A 79-year-old female with hypertension and a history of COVID-19 infection 5 months prior was diagnosed with intraductal papilloma and ductal carcinoma of the right breast 1 month before admission (Figure 1A). The tumor was estrogen receptor 8+, progesterone receptor 8+, human epidermal growth factor receptor-2 2+, KI-67 25%–50% positive, and E-cadherin positive according to immunohistochemistry. The patient underwent a modified radical mastectomy of the right breast and was scheduled to begin chemotherapy 2 weeks after the operation. However, the day before the scheduled chemotherapy session, the patient was found in a stuporous mental state in her house and was brought to our hospital. Upon presentation, the patient had a first onset generalized tonic-clonic seizure with right upper eyeball deviation for 1 minute followed by a gradual regaining of consciousness but remained confused and was in a disoriented mental state. She also exhibited a fever of 38.8°C and positive polymerase chain reaction for COVID-19 on a nasal swab. Her vital signs upon arrival included a blood pressure of 180/91 mmHg, respiratory rate of 21 times/min, and 99% oxygen saturation with 3 L/min of nasal prong oxygenation.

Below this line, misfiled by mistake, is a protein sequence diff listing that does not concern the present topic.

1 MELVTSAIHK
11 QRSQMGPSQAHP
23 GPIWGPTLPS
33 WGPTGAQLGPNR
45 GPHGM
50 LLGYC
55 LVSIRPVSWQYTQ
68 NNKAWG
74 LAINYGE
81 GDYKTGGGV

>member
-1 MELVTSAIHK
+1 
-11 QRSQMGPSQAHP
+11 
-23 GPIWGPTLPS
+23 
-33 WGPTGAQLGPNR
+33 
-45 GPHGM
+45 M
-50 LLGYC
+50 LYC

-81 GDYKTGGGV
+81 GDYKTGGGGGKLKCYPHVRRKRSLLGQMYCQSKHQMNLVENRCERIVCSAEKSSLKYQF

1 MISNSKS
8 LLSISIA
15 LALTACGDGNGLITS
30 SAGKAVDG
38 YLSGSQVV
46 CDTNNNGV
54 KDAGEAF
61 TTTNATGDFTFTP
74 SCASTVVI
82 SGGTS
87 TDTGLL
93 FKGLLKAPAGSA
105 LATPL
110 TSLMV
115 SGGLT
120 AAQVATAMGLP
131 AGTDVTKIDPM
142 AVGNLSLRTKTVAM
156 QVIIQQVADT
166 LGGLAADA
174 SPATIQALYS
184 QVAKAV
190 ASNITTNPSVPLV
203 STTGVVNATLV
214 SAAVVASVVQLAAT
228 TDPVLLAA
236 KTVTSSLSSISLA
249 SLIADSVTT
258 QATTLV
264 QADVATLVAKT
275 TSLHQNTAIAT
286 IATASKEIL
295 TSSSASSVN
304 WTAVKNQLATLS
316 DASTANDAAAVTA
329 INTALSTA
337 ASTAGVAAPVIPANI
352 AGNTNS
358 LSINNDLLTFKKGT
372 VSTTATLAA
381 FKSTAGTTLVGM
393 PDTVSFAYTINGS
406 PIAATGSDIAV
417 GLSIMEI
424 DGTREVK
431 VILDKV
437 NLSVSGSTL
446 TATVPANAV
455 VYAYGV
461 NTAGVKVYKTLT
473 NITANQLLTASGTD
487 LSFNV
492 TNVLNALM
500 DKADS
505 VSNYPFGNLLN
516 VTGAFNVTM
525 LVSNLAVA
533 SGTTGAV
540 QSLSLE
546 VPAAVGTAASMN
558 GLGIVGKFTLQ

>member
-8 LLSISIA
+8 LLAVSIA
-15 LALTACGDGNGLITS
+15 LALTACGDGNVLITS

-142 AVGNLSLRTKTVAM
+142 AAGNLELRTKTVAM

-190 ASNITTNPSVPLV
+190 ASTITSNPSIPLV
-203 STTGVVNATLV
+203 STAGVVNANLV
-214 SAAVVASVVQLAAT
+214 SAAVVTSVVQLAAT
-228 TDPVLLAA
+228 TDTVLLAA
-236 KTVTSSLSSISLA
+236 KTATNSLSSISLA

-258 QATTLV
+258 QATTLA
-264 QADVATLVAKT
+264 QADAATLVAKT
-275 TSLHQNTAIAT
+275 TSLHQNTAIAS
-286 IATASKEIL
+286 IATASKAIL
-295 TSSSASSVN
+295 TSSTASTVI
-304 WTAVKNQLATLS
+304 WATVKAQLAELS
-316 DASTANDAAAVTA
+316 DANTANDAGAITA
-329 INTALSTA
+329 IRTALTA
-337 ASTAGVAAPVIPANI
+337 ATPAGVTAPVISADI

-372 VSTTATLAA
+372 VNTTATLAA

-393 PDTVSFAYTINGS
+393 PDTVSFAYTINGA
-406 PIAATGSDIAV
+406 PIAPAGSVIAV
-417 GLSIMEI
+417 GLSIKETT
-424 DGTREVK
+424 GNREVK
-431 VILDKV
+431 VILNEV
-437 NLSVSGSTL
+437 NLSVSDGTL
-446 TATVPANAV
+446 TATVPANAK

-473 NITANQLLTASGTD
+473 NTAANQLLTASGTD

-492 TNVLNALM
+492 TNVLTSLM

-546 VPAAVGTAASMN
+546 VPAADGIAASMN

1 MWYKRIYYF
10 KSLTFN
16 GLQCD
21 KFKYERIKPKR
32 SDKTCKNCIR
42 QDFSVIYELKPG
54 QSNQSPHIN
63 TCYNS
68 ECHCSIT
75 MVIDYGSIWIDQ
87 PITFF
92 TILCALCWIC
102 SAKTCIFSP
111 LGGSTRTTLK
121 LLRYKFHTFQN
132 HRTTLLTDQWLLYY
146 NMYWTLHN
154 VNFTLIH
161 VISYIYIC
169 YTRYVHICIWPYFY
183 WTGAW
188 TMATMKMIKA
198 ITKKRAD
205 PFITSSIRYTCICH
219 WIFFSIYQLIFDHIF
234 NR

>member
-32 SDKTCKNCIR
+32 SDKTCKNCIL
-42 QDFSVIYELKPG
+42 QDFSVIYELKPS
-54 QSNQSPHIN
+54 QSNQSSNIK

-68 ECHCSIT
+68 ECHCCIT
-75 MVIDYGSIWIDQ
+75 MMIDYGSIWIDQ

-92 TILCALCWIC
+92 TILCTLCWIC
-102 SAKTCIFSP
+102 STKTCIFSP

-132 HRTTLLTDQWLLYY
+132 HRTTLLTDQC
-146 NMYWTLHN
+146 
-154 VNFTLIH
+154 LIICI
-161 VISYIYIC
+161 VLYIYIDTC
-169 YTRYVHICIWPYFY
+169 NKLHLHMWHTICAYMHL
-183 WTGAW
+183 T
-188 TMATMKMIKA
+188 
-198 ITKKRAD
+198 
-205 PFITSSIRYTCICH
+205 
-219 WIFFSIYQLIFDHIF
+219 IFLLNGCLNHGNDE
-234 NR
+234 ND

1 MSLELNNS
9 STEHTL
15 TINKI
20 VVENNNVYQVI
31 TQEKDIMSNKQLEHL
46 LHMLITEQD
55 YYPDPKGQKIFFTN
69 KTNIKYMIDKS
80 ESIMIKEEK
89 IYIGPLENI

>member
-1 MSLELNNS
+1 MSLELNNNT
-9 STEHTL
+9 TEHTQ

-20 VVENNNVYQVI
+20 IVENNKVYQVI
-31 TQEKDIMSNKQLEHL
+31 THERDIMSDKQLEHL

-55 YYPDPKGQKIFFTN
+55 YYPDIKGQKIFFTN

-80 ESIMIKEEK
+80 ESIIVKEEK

A cerebrospinal fluid (CSF) study revealed neutrophilic pleocytosis (white blood cells, 98 cells/μL; neutrophils, 98%), mild elevation of protein content (55 mg/dL), and normal glucose (55 mg/dL with serum glucose of 123 mg/dL) with a negative polymerase chain reaction test for COVID-19 in the CSF. Serum and CSF screening panels for pathogens such as herpes simplex virus, varicella zoster virus, enterovirus, tuberculosis, Epstein-Barr virus, and syphilis were negative. Brain magnetic resonance imaging showed multifocal encephalomalacia in the bilateral frontal and temporal lobes due to a traumatic head injury 2 years prior but otherwise normal findings (Figure 1B). Chest computed tomography showed postoperative related findings of a right mastectomy. There was no evidence of pneumonia in the bilateral lungs, but there were mild lymphadenopathies of the right axilla and left supraclavicular space suspicious of lymph node metastasis (Figure 1C). For a proper evaluation of the patient’s confused mentality after the seizure, portable electroencephalography monitoring was performed, showing abundant brief runs of moderate-amplitude semirhythmic delta slowing in the bilateral frontal areas (Figure 1D).